The Book of Rapture

Three children wake up in a basement room. They have been drugged and taken from their beds in the middle of the night. Now they are here. Alone.

Where are their parents? Who can they trust?

The family has been betrayed to the government and Salt Cottage, their home on a cliff top above the ocean, is no longer safe. Their mother’s scientific work has put them all in danger. To protect them, she must let them go. She must put her faith in an old family friend – and in her children’s own resilience and courage.

The Book of Rapture is the new must-read novel from Nikki Gemmell. Searing, provocative and unputdownable, it’s a book of our time that challenges our beliefs about science, about children, about marriage and trust. As passionate as her international bestseller The Bride Stripped Bare, it will compel, seduce and haunt you.

Some thoughts from the author

• “Rapture” takes as its cue Salman Rushdie’s rallying cry for novelists… “A writer’s work is to name the unnameable, to point to frauds, to take sides, start arguments, shape the world and stop it from going to sleep.”
• This isn’t a book of place but of the planet. I feel like I’m taking on the world with this one.
• I like provocative books that force the reader to face uncomfortable truths.
• I see it as a companion to “Bride Stripped Bare” in many respects. It’s the same structure and tense: both use the second person. I imagine the two of them one day standing side by side in a little slipcase.
• Both books are examining female journeys; what it is to be a woman in this world.
• Both books have lessons from other texts framing each chapter, to guide the protagonist on her momentous journey – and the reader. And they both tackle big issues. This new one feels every bit as driven and passionate as “Bride.” And just as risky!
• The key for me as always is honesty. I like going places where other writers don’t, provoking as well as enchanting if I can.
• This one’s about a woman softening into accepting – and respecting – difference. Becoming less judgemental, less fierce (don’t we all with age?) Motherhood puts you at the coalface of living, and this woman becomes fuller and richer, more compassionate, because of it.
• With all my novels – whether it’s been Aboriginal Australia, Antarctica, exile or sex or whatever – I write to explore, and to understand. This time I wanted to look at spirituality among other things. It feels of- the-time, post 9/11. I’m fascinated by the pull of it over people.
• It’s about a scientist who develops a weapon on mass destruction like no other. It examines the conflict between science and religion from, I think, a rare female perspective. Engages with spirituality in a (hopefully) fresh way – timely, in this Dawkin’s era of scepticism.
• It asks questions like: Are human beings incapable of ethics and morality without inventing a god? Have we outgrown religion? Does goodness evolve? If science does destroy religion – what moral code do we then live by? The God of mysteries: is that all that is left? (because science has explained so much…) Have we outgrown the religious approach to the world? What can science tell us about love/heroism/sacrifice/laying down one’s life for another, all that. (I wanted a book that embraces the heroism of the human.)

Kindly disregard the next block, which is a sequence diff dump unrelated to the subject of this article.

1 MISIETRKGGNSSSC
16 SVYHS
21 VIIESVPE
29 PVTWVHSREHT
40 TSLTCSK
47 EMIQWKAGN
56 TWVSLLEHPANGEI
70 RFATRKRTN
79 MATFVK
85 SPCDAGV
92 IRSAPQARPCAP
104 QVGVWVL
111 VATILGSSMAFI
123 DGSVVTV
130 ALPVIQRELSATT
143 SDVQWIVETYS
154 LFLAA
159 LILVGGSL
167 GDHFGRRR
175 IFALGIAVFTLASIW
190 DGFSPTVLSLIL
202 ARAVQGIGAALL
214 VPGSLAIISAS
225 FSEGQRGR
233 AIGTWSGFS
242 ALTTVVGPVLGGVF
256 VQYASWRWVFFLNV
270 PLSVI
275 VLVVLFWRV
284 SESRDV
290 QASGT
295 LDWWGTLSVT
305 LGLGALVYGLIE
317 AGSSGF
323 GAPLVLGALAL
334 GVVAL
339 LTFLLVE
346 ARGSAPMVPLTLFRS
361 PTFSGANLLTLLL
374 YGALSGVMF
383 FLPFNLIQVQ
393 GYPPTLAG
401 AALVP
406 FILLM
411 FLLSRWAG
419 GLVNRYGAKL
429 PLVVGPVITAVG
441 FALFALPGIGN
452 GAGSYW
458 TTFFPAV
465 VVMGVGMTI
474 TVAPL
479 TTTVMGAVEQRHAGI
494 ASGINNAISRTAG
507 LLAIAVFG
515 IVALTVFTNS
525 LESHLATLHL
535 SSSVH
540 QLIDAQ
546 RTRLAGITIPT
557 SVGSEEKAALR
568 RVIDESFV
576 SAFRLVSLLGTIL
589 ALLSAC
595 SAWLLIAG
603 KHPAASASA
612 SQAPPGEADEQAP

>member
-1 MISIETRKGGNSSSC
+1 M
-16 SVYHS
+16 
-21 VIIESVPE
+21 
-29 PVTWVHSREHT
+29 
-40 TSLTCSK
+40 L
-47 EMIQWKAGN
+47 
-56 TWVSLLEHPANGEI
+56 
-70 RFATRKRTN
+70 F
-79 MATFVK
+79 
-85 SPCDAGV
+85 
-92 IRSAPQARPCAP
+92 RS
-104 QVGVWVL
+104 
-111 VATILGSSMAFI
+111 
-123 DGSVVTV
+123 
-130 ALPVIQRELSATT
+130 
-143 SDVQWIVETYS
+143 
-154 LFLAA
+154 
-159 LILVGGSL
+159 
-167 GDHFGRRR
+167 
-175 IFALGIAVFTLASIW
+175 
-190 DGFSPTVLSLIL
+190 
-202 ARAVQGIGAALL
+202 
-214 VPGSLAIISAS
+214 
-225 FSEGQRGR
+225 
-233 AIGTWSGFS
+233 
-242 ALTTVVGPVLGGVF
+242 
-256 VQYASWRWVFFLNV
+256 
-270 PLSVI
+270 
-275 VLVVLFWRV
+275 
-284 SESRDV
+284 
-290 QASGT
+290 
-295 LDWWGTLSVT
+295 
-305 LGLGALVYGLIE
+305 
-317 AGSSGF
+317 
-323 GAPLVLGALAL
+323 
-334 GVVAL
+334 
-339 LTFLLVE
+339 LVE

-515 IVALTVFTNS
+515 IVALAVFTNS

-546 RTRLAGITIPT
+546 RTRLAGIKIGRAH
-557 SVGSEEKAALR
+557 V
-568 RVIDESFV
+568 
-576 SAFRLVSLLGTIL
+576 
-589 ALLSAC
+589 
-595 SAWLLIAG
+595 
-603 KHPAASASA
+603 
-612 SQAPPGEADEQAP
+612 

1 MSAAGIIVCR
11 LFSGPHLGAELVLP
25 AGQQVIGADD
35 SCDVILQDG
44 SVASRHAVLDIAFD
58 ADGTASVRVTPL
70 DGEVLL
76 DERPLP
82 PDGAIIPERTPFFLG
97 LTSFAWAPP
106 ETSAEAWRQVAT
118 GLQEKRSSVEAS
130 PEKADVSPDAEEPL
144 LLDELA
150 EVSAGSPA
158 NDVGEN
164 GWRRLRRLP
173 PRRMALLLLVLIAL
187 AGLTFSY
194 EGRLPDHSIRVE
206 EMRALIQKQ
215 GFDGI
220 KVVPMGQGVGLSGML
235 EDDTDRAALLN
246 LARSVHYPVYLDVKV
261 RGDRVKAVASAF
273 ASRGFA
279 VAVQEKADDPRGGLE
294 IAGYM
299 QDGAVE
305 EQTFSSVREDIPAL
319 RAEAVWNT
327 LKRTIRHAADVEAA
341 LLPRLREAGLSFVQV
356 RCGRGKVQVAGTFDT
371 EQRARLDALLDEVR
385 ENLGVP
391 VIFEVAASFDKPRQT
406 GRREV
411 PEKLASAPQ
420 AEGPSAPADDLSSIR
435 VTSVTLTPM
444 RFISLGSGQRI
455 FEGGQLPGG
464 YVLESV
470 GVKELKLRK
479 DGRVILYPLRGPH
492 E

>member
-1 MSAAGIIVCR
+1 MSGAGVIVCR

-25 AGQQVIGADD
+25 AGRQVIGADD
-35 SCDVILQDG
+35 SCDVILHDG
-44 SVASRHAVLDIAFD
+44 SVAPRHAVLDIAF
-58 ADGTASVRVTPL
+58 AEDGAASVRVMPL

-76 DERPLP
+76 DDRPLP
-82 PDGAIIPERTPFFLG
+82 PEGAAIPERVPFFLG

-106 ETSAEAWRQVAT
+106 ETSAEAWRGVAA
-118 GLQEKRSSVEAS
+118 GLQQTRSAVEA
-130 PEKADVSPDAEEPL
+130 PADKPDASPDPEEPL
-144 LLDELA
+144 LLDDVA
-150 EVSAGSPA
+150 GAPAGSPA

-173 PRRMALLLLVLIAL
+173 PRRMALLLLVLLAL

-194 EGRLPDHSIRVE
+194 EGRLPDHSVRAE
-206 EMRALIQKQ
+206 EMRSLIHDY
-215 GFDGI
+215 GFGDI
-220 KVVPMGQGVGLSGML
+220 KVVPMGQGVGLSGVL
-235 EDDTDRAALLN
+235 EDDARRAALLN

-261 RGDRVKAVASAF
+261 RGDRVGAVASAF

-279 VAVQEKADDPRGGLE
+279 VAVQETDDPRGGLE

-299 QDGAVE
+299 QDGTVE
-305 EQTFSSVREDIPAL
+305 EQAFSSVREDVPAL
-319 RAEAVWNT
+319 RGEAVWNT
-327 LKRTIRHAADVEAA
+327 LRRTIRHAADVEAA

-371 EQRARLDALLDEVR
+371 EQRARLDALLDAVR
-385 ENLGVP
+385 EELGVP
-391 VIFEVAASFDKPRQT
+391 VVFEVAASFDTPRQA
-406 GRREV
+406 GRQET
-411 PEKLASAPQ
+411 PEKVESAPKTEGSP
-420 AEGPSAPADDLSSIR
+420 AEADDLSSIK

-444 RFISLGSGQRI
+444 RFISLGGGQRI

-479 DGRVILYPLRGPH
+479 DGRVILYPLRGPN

• Religion is about how humans should behave. Science has no such fences. Thought it was a good idea to explore.
• One editor said the novel reminded her of “Lost.” Yes! I’ve devoured that show. The sense of mystery, the unfolding jigsaw, the engaging with science and religion. Other influences: the Chapman Brothers, Hellebeque, the freed French/Colombian hostage Ingrid Betancourt, Picasso’s Guernica, Goya. It was also handy that Karadvic (a former doctor) was caught as I was writing: lots of interesting comment pieces out there.
• The book is also inspired by of all things, Seamus Heaney’s Beowulf. I wanted to try a new form of fiction, if I could, with echoes of an epic poem. A narrative for our time, a mythic story about the old world and the new – a book that hopefully sings with hope in this fresh Obama world.
• It could be any place that’s been under occupation, where freedom has been under threat. References to China, Tibet, East Timor, Afghanistan, Palestine, Iraq, North Korea, Northern Ireland, Chile, Aboriginal Australia. It’s a story of oppressed or displaced people. I wanted relatively complacent western readers to understand something of what it must be like for these people. But I also wanted to make it a very modern yarn…
• Also exploring an emotional, deep-in-the-blood-and-bones attachment to land – and the wrench experienced when you’re removed from it.
• Edna Obrien said “books should make a disturbance. A writer must try to open doors and walls and cracks that are dangerous to open.” Yes.
• “Raise whirlwinds, goad and lacerate.” Indeed. And always in my head is the Ezra Pound aphorism “make it new.” I love aiming for something fresh and unique every time. Something that’s never been done before. My heart has to be in whatever I’m working on – and my heart just isn’t in repeating myself.
• Last word to Salman Rushdie again: “wrestle with the world….very few writers (have) the courage or even the energy to bite off a big chunk of the universe and chew it over.”


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